Best ACOG Clone – What Good Trijicon Alternatives are there?
Let’s be honest. The Trijicon ACOG is one of the best scopes you can get for tactical uses. They are, in one word, awesome. However, they are definitely on the expensive side. There are some alternatives to the original and we’ll have a closer look to find the best ACOG clone for the money.
- 1 What Is an ACOG Scope?
- 2 Trijicon ACOG – What Makes it the Standard?
- 3 ACOG Clones – Are They Any Good?
- 4 Who Makes ACOG Scopes?
- 5 What Makes an ACOG Scope So Good?
- 6 What ACOG Does the Military Use?
- 7 What Is the Best ACOG Clone?
- 7.1 wipboten 4×32 Rifle Scope
- 7.2 CRUSHUNT 4×32 Scope Hunting Riflescope
- 7.3 Ozark Armament 4X Magnified Optic with Illuminated BDC Reticle
- 7.4 Armybase ACOG Chevron Reticle Red Fiber 4×32 Magnification Rifle Scope
- 7.5 Monstrum 4×30 Ultra-Compact Rifle Scope
- 7.6 Vortex Optics Spitfire 3x Prism Scope
- 7.7 Sig Sauer Bravo4 4x30mm
- 8 Conclusion
If you’re in a hurry, here’s our list of seven optics we looked at to find the best ACOG clone:
- wipboten 4×32 Riflescope
- CRUSHUNT 4×32 Hunting Riflescope
- Ozark Armament 4X Magnified Optic with Illuminated BDC Reticle
- Armybase ACOG Chevron Reticle Red Fiber 4×32 Magnification Riflescope
- Monstrum 4×30 Ultra-Compact Rifle Scope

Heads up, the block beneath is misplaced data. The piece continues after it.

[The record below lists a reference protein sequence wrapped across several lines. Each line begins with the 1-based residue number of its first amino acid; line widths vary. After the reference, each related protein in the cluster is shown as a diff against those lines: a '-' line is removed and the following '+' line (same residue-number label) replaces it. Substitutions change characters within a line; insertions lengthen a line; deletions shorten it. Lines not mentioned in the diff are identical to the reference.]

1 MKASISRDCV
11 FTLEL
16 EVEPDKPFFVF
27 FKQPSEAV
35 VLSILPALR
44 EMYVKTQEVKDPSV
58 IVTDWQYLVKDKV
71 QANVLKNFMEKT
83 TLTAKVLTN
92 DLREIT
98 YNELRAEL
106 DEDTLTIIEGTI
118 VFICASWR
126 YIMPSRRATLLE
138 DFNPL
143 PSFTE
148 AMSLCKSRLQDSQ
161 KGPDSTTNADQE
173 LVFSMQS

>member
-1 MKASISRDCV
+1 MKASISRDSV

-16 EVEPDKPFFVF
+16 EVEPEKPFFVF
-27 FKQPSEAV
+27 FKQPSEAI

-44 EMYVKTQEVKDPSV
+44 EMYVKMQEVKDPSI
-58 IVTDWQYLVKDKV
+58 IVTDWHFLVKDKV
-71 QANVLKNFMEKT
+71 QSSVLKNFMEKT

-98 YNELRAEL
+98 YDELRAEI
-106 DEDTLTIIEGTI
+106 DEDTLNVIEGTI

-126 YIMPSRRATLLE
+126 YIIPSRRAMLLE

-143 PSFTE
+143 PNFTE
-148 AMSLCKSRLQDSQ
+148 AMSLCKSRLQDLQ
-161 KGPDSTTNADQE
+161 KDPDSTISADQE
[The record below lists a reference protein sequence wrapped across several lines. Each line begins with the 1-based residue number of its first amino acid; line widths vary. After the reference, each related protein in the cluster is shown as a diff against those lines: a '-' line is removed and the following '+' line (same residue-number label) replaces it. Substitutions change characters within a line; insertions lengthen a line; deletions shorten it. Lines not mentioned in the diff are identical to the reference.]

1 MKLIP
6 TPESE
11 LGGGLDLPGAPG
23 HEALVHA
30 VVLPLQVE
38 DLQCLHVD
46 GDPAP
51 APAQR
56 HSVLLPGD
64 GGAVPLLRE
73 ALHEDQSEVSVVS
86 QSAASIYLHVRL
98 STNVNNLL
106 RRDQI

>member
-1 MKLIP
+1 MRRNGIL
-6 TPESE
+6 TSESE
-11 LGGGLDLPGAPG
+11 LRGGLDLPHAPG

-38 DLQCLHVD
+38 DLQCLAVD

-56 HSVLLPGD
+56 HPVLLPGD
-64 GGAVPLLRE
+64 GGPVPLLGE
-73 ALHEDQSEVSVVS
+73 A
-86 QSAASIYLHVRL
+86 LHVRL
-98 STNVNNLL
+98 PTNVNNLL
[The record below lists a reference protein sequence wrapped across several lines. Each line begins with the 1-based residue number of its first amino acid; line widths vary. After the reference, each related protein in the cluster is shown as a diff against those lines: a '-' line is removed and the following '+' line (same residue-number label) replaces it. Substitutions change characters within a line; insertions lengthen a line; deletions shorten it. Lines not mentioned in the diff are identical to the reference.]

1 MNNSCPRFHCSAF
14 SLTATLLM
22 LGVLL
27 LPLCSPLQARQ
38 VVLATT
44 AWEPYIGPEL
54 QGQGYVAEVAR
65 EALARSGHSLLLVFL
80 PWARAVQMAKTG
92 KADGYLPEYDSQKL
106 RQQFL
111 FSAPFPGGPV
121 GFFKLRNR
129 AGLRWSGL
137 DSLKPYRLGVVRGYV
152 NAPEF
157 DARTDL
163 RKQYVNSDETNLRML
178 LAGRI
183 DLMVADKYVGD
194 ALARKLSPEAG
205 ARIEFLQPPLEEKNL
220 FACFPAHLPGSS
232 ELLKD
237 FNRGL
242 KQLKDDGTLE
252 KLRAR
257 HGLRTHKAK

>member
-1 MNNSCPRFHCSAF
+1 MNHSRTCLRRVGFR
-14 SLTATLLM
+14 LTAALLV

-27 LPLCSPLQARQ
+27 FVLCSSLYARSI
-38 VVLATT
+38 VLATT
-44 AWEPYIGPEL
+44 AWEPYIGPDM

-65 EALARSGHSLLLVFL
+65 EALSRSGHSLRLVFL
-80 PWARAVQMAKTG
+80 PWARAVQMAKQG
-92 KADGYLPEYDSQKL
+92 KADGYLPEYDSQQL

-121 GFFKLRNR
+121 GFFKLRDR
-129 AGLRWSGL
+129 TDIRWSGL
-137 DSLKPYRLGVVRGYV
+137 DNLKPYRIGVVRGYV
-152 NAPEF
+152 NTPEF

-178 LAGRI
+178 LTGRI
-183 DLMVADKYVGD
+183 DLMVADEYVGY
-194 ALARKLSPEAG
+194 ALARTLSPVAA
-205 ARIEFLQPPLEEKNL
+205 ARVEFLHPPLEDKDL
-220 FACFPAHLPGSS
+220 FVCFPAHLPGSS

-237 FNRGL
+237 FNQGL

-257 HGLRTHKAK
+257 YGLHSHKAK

- Vortex Optics Spitfire 3x Prism Scope
- Sig Sauer Bravo4 4x30mm
There’s no single best ACOG clone that you can get in our opinion. Depending on your needs and budget you can pick any of the ones we listed above and reviewed below as your riflescope of choice!
What Is an ACOG Scope?
ACOG scopes are among the most popular options for rifles. Frequently used in law enforcement and the military, These scopes have become the standard for reliable performance. The ACOG comes with fixed 4x magnification, a battery-free illuminated reticle, and a completely waterproof design.
Advanced Combat Optical Gunsight (ACOG) refers to a series of sights developed and manufactured by Trijicon. Based in Wixom, Michigan, Trijicon specializes in the manufacturing of optical sights and the ACOG line is their most popular option.
The company started in 1981 as Armson USA. The company was the sole importer and distributor for Armson OEG gunsights in the United States. The company was reorganized and renamed in 1985, two years before developing the first ACOG scope.
The TA01 4×32 ACOG was developed for the US military for use with assault rifles, including the M4 carbine and M16 rifle. The company has since released multiple configurations of ACOG scopes for use with different rifles.
While it was originally developed for the military, ACOG scopes have become a favorite for all types of marksmen. No matter if you are a casual shooter or a hunter, the ACOG offers reliability in the field.
The one limitation is the fixed magnification. The standard ACOG comes with 4x magnification. However, different configurations and clones come with other magnification levels.